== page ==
Vision loss
  Heart disease and stroke
  Kidney disease
  Nerve damage

4 Tips to help Utahns Prevent, Treat and Cure Diabetes
  Take the stairs instead of the elevator
  Incorporate one more vegetable into your meal every day
  Visit your doctor regularly and get checked for diabetes if you are at risk
  Join your local chapter and get involved with the JDRF, ADA or UDOH

“Every 17 seconds, someone in this country is diagnosed with diabetes,” said Tami Featherstone, executive director, ADA for the Utah/Nevada markets. “The disease impacts everyone in different ways. Whether you have diabetes or are a caregiver or a friend of a person fighting diabetes, the ADA is here to help.”
“The prevalence of diabetes in Utah is rapidly growing but we can make a course correction by helping people prevent diabetes and its devastating complications,” said Vivian Giles, MPH, health systems specialist, Utah Diabetes Prevention and Control Program, Utah Department of Health. “By working together, we can reduce the impact of diabetes in our communities over the coming years.”
To participate in National Diabetes Month, Utahns can visit the following websites to take action: www.jdrf.org, , www.stopdiabetes.com  or www.health.utah.gov/diabetes.
Media Contact:
Cyndi Bemis
Public Information Specialist
(o) 801-538-6348 (m) 801-865-0648

Friday, November 9, 2012

Improving Health Care Access in Rural Utah

(Salt Lake City, UT) – For many Utahns, getting medical care means much more than just hopping in the car and driving 15 minutes to the nearest health facility.  Many residents who live in rural areas must drive an hour or more to get care. 

Utah isn’t the only state with residents facing that dilemma.  For that reason, on November 15, 2012, state and national leaders will spotlight the importance of rural health by observing National Rural Health Day.  In Utah, Governor Gary Herbert has named November 11-17 as Utah Rural Health Week.  The designation is meant to reinforce the commitment from all sectors to improve access to and quality of health service in rural communities.

Utah statistics underscore the need to focus on small communities. One in every four Utahns lives in a rural (more than six but fewer than 100 people per square mile) or frontier (six or fewer people per square mile) county. Of Utah’s 29 counties, only four are urban, while 12 are rural and 13 are frontier.

As part of Rural Health Week, the Utah Office of Primary Care and Rural Health is holding a photo contest.  Entries should “communicate the concept of rural,” and will be judged on creativity, originality, photo quality, and the picture’s overall appeal.  Submissions must be original and taken during 2012.  Prizes will be given for 1st, 2nd, and 3rd place.  Winners will be selected on Friday, November 16, 2012.  Entries may be e-mailed to Owen Quinonez at oquinone@utah.gov.

All 50 states maintain a State Office of Rural Health (SORH) to foster relationships, disseminate information, and provide technical assistance that improves access to, and quality of, health care for its rural citizens.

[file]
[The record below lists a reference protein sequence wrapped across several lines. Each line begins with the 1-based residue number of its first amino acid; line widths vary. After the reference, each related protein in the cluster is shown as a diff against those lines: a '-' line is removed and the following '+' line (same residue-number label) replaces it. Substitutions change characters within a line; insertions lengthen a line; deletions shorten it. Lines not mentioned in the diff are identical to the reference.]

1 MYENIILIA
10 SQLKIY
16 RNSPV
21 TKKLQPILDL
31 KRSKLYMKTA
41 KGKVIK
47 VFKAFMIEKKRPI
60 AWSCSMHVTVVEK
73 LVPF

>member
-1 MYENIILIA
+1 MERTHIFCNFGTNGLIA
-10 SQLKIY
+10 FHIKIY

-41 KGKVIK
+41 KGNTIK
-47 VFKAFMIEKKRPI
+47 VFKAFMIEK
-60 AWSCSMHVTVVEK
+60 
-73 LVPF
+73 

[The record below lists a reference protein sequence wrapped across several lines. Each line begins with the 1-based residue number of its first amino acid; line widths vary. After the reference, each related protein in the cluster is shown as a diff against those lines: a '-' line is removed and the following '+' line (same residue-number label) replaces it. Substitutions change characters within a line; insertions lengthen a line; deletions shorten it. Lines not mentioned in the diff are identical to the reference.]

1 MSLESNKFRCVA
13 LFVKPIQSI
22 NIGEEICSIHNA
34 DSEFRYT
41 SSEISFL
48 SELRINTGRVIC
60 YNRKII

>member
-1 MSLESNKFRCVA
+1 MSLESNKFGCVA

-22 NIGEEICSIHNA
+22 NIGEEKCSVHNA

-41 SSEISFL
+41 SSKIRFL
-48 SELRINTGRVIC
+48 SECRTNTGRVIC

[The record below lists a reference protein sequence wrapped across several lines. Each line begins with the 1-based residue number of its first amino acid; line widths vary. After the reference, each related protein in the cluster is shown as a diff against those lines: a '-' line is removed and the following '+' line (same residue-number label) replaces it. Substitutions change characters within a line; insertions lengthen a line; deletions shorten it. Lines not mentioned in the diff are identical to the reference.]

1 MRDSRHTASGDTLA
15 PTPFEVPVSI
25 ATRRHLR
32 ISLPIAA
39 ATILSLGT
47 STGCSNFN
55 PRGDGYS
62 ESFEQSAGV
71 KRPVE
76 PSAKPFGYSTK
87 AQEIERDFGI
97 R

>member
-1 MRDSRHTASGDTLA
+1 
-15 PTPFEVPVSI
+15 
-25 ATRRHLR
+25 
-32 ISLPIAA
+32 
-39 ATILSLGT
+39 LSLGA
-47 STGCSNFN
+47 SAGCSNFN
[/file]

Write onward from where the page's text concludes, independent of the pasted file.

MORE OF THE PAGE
As Utah’s SORH, the Utah Office of Primary Care and Rural Health (OPCRH) contributes $540,000 in grants to rural health organizations to help residents access primary care and mental health and dental services. Additionally, OPCRH provides more than $160,000 in grants to rural hospitals to support projects to improve health care in their communities.

For more information about National Rural Health Day, visit www.celebratepowerofrural.org. To learn more about NOSORH, visit www.nosorh.org. And for more information about the Utah Office of Primary Care and Rural Health, visit http://health.utah.gov/primarycare/ or contact Owen Quinonez, Community Health Specialist, at oquinone@utah.gov  or by phone at 801-273-6620.

Media Contact:
Owen Quinonez 
Program Manager
(801) 273-6620

Thursday, November 8, 2012

UDOH and Subway® Partner for Great American Smokeout

What:   In an effort to give smokers a head start on quitting for the Great American Smokeout on Nov. 15, the Utah Department of Health (UDOH) and Subway are offering every Utahn who pledges to give up tobacco a free quit kit and a 6-inch Subway sandwich.
Additionally, anyone who calls the Utah Tobacco Quit Line between November 14 and 25 will receive a smoking cessation kit that includes a card good for a free 6-inch sub at any Subway in Utah.
Why:     Each year, more than 1,100 Utah adults die as a result of their own smoking.
When:   Wednesday, November 14, 2012, 4 p.m. to 7 p.m.
Where:  Salt Lake County Government Center
               2001 So. State Street, Salt Lake City

Additional locations giving free quit kits and cards good for a free six-inch sub for the first 40 people are:
·   Magna Recreation Center (3270 South 8400 West, Magna)
·   Pride Center (361 North 300 West, Salt Lake City)